Shame Chicken is the dangerous game we play to test the limits of our female friendship. Here’s an example:
Mom 1 – Hey, friend, how’s it going?
Mom 2 – Ugh you know, survival mode!
Mom 1 – Totally, I guess our cheese-based diet will have to continue to Night 3 of quesadillas – that’s all my kids will eat and I’m not fighting it.
Mom 2 – Woman, please, my son licks the salt off of dry dog food and was lunch today.
Mom 1 – Yeah? Well one time I dropped dryer lint in my toddlers mouth and I was too tired to scoop it out, so I just gave him a sip of my diet coke to wash it down.
You get the idea. It’s a race to the bottom. There are no winners. It’s just a game of Shame Chicken in which each player is just daring the other one to look away in disgust. I play Shame Chicken over my messy house, my kid’s sleeping habits, but probably most of all my postpartum body. And, just so you know – I’m excellent at it! Don’t step to me, I will come at you with the fire of 1,000 suns.
Does this conversation sound familiar?
Mom 1 – OHMYGAWD, I love your dress!
Mom 2- (witheringly) Thanks, it’s the only thing in my closet that doesn’t rub my C section scar in a weird way.
Mom 1 – Ugh I know, I have to shop for circus tents in the Woman’s World section now.
Mom 2 – The wind created from flapping my arm fat once knocked over 2 small children.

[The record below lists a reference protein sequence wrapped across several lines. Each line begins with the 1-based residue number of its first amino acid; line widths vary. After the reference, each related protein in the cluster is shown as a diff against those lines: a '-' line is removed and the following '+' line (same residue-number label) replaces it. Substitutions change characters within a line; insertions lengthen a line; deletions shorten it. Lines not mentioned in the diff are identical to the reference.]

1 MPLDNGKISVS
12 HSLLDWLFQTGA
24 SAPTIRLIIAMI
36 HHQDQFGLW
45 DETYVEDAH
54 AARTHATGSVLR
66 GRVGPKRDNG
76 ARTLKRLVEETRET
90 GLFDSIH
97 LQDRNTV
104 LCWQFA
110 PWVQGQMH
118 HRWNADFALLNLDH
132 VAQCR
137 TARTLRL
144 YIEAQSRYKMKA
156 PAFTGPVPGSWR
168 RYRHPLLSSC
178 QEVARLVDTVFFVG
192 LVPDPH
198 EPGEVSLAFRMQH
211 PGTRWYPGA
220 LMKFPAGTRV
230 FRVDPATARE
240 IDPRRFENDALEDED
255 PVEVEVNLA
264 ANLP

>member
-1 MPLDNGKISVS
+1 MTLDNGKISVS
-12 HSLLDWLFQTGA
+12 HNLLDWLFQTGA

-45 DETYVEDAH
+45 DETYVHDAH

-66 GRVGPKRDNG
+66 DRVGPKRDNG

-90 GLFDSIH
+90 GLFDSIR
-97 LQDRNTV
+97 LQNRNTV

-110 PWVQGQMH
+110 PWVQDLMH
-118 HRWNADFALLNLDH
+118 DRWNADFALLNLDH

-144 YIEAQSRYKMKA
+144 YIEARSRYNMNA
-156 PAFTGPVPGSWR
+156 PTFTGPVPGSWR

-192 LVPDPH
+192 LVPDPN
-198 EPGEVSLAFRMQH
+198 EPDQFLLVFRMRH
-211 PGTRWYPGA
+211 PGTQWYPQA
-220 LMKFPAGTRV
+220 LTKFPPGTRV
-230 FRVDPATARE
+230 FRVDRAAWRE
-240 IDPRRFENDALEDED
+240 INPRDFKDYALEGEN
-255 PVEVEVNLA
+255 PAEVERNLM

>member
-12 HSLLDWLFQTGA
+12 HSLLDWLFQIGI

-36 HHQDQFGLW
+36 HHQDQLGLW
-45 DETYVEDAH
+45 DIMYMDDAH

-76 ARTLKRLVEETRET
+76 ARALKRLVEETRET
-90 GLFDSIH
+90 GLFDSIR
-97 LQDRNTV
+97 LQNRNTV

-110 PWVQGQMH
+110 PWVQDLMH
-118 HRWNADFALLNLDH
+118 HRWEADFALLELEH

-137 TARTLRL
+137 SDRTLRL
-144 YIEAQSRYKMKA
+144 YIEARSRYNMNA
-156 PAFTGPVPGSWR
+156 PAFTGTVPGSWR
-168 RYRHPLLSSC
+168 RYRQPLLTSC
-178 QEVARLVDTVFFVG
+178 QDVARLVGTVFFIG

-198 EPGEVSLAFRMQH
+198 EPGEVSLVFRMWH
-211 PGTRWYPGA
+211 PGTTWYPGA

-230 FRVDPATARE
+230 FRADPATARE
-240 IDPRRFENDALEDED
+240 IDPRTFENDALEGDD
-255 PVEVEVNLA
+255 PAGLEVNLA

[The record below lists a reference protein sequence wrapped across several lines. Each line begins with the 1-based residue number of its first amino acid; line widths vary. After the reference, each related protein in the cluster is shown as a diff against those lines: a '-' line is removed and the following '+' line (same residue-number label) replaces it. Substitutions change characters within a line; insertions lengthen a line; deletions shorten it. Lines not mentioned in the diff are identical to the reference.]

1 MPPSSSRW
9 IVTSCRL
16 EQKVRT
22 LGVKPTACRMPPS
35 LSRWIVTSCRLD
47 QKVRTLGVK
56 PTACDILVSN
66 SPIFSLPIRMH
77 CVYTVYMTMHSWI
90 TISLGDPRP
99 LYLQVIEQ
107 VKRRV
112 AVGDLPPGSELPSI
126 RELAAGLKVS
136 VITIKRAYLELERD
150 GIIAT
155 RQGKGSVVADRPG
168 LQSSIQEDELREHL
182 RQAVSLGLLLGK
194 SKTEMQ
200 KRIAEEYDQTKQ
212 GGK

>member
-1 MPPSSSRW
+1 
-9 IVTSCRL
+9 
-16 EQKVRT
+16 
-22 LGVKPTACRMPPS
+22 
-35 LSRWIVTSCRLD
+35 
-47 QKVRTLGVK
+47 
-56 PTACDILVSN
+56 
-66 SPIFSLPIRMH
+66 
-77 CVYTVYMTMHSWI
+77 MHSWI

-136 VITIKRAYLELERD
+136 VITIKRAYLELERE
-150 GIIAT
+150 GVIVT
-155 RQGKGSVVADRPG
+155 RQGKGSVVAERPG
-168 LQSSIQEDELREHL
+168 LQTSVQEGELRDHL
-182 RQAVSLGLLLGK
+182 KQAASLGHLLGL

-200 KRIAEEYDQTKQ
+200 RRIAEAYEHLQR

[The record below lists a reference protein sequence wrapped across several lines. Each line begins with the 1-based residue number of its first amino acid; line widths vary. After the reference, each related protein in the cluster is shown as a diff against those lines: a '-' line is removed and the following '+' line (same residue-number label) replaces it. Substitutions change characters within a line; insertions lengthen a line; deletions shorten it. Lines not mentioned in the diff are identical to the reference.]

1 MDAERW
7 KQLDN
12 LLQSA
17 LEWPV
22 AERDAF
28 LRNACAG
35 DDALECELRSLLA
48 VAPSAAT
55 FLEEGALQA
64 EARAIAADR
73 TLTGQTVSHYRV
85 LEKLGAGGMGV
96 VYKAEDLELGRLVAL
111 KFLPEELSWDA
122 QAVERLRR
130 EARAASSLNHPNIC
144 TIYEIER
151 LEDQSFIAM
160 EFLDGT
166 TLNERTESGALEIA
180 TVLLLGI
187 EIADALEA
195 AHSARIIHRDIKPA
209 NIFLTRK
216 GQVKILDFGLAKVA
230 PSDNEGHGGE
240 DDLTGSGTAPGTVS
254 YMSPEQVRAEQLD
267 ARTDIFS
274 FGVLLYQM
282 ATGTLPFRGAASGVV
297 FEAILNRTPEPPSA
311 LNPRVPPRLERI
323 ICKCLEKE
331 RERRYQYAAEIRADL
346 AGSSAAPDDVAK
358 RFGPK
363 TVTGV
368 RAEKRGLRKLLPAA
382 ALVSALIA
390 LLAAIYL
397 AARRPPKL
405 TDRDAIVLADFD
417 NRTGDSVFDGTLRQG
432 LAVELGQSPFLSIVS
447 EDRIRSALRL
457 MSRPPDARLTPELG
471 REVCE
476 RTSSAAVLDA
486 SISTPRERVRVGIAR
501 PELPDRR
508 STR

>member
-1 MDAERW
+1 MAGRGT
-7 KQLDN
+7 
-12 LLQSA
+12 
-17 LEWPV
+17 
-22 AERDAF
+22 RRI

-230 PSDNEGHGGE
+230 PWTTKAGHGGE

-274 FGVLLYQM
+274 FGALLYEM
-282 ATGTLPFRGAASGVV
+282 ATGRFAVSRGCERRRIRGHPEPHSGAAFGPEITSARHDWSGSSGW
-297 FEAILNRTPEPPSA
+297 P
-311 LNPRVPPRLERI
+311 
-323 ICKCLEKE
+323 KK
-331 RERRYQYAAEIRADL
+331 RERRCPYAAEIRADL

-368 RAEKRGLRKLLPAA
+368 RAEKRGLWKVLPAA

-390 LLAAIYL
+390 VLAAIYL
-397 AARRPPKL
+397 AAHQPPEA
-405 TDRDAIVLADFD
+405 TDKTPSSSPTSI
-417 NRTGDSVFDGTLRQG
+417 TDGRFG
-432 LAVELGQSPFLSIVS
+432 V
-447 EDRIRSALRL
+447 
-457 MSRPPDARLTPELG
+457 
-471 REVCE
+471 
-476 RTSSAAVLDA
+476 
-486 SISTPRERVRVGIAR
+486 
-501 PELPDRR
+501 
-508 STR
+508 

Mom 1 – I found snacks in the fold of my double chin last night…
Maybe you’ve played this game? Maybe you’ve overhead women engaged in a round of Shame Chicken. The point is we can be hard on each other and even more crushingly hard on ourselves.
Zoom out of these conversations and what do we see? Women who are desperate to find acceptance just as we are – stay at home moms, working moms, single moms, moms of teens, trying to conceive, thigh gap, never had a thigh gap, what is a thigh gap? Shame Chicken players are just asking each other –
Will you accept me, even if (fill in the blank)?
Let’s say a friend kicks off the Shame Chicken game by laughing about her stretch marks. My first instinct might to downplay it – no way, you’re beautiful, it’s not so bad, you should see mine! Amazon sells burka swimsuits.
Look closer, what are we really asking? Am I OK? Will you accept me? If you immediately discount your friend’s pain by trying to convince her it’s not real, you are subtly adding to her fear.
Hear me out! I tell a friend that my boobs have dropped down to knee-level. My good friend says, “No way, you are lovely”. I get the hidden message that boob-droppage IS just as shameful as I feared it would be. While my boobs are not quite knee level, they might be in the future and that is the point that I will be a disgusting hag unfit for society. Do you see how trying to be “nice” can increase your friend’s fear and shame?
Here’s the balm to the Shame Chicken diaper rash. Say, “Friend, you are worthy and accepted by me. It’s OK if your house is a mess and you don’t work out. And you might have stretch marks, that are probably not that bad, BUT EVEN IF THEY ARE – I love you, dear friend, and when I think about you my world is brighter.”